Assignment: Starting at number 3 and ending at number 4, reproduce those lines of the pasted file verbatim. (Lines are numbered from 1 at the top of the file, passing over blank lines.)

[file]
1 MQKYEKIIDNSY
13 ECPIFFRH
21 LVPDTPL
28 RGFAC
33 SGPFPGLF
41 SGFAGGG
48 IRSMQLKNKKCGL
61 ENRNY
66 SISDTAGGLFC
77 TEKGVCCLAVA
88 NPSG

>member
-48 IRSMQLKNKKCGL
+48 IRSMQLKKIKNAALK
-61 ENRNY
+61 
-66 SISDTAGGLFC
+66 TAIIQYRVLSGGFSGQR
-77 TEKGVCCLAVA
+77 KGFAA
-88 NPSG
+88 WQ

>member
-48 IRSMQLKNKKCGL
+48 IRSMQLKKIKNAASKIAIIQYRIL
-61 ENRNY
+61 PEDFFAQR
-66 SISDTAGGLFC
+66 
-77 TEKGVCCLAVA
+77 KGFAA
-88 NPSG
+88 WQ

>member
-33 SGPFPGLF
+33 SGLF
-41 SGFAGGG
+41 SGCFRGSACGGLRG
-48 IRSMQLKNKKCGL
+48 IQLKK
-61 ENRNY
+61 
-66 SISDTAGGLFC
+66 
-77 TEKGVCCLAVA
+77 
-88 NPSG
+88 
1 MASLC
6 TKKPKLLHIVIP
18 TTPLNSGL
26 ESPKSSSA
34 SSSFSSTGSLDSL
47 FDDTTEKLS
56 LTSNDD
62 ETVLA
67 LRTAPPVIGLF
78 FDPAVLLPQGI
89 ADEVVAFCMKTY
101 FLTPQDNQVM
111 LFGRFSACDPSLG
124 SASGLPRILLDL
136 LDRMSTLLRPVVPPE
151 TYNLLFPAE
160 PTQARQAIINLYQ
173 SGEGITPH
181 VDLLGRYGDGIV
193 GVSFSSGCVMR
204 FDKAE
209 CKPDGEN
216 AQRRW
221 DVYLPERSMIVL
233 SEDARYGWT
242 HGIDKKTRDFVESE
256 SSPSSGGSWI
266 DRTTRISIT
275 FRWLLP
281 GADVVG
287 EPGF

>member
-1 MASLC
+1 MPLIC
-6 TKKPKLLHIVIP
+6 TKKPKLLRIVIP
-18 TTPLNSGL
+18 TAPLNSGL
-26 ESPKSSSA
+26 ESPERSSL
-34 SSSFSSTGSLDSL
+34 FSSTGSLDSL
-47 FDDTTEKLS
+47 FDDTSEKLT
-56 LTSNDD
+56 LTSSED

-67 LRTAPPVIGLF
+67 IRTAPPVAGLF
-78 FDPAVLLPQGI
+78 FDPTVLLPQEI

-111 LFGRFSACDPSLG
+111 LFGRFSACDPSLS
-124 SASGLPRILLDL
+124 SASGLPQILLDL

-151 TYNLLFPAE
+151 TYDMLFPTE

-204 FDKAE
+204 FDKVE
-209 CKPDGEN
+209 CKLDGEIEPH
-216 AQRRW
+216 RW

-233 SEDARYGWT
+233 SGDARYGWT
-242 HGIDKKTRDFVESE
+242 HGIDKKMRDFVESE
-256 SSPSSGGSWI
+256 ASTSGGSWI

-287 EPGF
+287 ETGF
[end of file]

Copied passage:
21 LVPDTPL
28 RGFAC